Dominion of New York


November 18, 2011

How to Build A Black Silicon Valley?

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Written by: Kelly Virella
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When Obama dined with technology business leaders in February, all of them were white. Photo by Pete Souza

Obama dined with technology business leaders in February. All of them were white. Photo by Pete Souza

Because the Gathering of Angels conference aims to be the launchpad for a movement, organizers urge attendees to return to their communities and begin mobilizing them. For instance, they ask people to create an asset map of their communities — particularly the names of local angel investors of any race — and send them to America21. But for some attendees, such admonitions are too vague, raising concerns that the initiative will flounder. Jarvis Sulcer — the Director of Education Programs at the Level Playing Field Institute, a San Francisco based non-profit that promotes innovative approaches to fairness in education and the workplace — stands up during the last 30 minutes of the session to say he’s frustrated there isn’t a more concrete plan. “Everybody needs to leave here with one thing, one specific thing they can do,” he says. “I’m tired of going to places and talking about these problems and not seeing any follow-up or action.”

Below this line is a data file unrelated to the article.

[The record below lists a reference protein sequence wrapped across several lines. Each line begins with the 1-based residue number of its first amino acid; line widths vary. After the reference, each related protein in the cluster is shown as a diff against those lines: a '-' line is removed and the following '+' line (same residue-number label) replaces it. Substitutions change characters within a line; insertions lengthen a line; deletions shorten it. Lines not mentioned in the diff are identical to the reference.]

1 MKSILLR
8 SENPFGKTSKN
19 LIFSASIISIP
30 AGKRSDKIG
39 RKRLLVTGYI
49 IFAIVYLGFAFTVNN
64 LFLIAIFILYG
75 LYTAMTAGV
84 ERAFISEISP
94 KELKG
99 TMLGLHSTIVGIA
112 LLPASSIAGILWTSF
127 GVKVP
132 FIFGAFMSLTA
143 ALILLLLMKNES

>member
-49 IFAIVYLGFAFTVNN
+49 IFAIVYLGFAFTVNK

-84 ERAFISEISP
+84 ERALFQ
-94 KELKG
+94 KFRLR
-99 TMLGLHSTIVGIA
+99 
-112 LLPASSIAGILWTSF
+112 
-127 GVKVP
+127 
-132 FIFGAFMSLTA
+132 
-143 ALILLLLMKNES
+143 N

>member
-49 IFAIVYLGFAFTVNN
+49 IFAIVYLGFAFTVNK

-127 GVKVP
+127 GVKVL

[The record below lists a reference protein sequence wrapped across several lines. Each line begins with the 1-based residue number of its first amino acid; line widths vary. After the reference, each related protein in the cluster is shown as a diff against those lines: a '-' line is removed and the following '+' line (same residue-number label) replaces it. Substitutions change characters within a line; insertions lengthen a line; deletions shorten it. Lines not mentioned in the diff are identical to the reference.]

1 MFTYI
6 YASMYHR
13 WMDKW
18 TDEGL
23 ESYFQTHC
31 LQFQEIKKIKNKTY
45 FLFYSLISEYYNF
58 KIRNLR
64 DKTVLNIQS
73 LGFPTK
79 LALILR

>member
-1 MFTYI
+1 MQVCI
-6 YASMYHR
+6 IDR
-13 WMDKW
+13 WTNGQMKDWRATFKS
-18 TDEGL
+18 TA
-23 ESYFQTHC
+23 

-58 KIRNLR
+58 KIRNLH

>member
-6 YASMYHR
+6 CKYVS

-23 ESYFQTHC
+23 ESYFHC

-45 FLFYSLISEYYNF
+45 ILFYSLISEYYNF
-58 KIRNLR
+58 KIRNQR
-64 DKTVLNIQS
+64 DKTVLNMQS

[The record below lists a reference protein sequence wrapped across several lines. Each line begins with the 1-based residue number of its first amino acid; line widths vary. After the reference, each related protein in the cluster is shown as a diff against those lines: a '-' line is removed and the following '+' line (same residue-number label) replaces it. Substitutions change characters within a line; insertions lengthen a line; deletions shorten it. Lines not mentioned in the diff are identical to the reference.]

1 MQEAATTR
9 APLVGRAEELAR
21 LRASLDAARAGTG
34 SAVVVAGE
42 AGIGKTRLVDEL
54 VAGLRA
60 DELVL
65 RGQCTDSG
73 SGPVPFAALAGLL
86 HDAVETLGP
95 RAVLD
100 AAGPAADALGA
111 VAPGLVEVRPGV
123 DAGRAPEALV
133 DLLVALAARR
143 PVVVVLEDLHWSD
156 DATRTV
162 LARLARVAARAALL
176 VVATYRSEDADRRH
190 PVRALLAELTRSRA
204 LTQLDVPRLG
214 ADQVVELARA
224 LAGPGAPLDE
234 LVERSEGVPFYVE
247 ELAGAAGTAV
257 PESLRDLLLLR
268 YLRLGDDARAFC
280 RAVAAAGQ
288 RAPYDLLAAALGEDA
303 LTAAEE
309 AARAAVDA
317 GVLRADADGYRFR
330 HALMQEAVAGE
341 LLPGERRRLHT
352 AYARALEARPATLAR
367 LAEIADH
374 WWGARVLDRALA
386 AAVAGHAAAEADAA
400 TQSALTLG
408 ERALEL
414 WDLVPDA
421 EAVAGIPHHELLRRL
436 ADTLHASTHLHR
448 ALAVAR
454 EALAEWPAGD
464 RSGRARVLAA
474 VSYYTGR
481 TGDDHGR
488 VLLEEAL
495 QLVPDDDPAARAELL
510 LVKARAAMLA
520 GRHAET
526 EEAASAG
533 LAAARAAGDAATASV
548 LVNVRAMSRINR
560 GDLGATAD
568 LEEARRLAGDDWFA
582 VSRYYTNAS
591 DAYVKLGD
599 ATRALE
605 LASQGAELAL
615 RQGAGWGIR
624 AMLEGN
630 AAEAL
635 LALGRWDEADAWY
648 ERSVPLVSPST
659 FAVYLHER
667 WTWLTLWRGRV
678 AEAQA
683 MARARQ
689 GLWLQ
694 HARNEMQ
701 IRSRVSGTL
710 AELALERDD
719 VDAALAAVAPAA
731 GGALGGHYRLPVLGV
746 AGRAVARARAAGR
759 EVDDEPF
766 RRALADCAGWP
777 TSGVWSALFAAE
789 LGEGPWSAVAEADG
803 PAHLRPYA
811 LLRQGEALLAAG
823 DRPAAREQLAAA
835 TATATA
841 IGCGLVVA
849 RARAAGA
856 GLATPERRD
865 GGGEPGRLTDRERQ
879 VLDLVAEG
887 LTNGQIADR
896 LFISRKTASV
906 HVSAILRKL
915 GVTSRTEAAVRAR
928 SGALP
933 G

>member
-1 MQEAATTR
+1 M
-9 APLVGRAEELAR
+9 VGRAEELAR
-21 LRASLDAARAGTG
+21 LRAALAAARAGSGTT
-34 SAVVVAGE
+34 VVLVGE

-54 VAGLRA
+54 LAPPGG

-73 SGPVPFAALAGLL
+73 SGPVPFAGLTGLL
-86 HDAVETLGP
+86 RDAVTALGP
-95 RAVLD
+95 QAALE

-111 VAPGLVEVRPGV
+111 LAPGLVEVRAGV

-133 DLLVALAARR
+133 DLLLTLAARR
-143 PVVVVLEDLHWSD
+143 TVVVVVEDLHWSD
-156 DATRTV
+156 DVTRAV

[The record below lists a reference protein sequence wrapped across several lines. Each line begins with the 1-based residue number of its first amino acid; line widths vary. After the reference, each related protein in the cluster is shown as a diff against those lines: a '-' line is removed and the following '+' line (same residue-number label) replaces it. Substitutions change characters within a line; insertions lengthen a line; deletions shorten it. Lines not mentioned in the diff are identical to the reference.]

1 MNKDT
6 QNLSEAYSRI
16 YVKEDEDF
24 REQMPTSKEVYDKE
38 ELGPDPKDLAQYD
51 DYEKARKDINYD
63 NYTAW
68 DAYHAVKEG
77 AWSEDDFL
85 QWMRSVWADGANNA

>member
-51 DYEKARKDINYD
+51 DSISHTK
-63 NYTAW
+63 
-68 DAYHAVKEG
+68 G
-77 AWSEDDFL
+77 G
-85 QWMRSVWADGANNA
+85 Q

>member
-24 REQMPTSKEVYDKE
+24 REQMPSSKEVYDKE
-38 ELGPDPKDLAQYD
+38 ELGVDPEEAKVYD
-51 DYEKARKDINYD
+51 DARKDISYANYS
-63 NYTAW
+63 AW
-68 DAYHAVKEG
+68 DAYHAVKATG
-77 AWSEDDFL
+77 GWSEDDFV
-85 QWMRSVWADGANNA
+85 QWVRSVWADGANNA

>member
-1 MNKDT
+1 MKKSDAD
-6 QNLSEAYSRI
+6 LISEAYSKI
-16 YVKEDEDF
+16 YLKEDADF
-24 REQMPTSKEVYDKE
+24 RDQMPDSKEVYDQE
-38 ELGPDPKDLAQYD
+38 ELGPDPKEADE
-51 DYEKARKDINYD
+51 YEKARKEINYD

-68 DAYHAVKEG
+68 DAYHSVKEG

Fraser predicts that given how uncoordinated black business people are right now, the process of learning to work together will take 100 years. “It took us 250 years to get out of slavery, 100 years to end Jim Crow, and I think it will take another 100 years for us to close the wealth gap with white people,” he says. “I say that because it seems to take at least a century for us to do anything.”

An omen of the struggle ahead is the disagreement that erupts between himself and Ahmad-Llewellyn over whether the goal of the movement should be wealth creation or economic development. She prefers the former. He prefers the latter. “We’re saying the same things just two different ways,” he repeats, while she insists otherwise.

Another omen of the struggle ahead comes from a panelist who — during the last 30 minutes of the conference — announces that blacks don’t make good customers or good vendors, throwing the room into an uproar. When several attendees insist that he avoid judging all black vendors and customers on the basis of his limited experience, he persists. His example: a black web developer that he once hired disappeared for 8-months during the project, without giving any explanation. “I’ve been burned by black people too many times,” he says.

An organizer restores calm to the room by asking everyone to re-focus on the mission and the attendees finish creating their list of action-items.


About the Author

Kelly Virella
Kelly Virella lives in an East Harlem walk-up with her husband, her bicycle and her books. She's worked as a journalist for 11 years and started this website during the summer of 2011. She fell in love with New York City during her first visit here as a 16-year-old and finally made good on her promise to move here in April 2010.


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